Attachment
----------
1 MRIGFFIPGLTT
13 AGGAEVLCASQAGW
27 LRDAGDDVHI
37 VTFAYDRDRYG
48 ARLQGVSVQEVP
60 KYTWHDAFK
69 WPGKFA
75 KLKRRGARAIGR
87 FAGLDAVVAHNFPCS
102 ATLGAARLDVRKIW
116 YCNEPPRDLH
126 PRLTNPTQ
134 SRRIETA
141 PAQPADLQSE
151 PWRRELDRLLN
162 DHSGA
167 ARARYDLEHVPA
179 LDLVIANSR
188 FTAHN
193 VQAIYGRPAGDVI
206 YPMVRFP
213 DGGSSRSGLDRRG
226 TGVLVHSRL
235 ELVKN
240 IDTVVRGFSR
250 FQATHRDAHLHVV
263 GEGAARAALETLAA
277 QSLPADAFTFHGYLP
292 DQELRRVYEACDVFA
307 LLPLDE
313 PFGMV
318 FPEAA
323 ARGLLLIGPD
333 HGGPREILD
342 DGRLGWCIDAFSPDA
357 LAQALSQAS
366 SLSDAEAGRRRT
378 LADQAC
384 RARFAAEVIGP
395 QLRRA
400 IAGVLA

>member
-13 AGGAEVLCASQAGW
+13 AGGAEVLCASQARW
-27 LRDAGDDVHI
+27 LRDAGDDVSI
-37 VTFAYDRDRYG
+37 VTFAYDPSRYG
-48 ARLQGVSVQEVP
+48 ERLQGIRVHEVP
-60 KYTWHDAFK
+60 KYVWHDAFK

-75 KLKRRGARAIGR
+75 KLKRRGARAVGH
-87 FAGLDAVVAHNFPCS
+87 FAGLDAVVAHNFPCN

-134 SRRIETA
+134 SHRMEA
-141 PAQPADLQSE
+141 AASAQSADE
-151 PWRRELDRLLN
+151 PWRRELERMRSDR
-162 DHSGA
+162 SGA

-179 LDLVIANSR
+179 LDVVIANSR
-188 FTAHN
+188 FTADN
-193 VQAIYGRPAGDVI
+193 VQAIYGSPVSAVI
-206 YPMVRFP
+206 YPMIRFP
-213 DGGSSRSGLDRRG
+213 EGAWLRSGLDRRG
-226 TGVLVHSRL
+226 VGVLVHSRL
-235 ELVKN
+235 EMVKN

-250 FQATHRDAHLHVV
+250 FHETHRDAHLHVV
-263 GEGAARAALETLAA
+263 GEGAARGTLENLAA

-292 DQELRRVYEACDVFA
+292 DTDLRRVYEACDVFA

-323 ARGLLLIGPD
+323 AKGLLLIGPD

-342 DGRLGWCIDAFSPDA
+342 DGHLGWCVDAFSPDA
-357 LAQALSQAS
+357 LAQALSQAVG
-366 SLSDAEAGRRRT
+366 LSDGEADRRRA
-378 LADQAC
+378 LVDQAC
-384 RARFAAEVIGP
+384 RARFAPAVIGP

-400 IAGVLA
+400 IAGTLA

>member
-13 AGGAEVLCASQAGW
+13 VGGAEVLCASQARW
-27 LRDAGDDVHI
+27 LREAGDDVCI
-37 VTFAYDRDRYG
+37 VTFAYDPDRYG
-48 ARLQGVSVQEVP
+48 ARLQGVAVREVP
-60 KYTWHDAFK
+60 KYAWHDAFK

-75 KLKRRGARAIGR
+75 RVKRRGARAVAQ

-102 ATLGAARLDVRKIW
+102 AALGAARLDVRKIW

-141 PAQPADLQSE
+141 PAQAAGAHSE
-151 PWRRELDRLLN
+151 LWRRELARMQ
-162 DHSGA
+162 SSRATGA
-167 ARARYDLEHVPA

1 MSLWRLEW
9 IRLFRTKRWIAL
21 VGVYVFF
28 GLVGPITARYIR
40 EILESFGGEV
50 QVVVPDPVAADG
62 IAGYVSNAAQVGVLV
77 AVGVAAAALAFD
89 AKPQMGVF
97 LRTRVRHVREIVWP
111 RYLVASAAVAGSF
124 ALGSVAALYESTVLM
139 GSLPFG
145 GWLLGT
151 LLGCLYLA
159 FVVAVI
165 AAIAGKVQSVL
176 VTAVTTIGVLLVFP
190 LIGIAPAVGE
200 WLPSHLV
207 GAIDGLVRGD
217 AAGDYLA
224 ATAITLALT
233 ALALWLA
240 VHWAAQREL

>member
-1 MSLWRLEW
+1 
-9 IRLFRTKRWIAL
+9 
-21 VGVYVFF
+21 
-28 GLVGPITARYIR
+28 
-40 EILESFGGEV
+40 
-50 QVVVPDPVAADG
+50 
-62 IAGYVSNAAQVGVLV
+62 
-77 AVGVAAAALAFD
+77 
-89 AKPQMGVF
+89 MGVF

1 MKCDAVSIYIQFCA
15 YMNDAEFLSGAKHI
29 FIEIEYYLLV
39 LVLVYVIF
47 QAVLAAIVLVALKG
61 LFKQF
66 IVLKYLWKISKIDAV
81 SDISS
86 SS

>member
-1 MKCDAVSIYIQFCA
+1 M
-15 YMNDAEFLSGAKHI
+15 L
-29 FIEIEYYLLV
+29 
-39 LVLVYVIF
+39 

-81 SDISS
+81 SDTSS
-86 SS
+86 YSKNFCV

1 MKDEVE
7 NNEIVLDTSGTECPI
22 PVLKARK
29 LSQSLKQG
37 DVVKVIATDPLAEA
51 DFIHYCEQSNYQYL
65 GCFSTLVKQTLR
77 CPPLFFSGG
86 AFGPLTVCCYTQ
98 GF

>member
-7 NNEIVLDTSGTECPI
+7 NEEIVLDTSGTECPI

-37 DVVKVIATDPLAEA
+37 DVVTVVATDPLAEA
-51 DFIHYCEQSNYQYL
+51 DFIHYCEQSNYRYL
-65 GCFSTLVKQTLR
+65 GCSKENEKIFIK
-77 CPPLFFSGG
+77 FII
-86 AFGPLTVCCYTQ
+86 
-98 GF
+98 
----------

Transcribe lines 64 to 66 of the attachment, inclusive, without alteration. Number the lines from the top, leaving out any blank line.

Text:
+162 SGA

-179 LDLVIANSR
+179 LDVVIANSR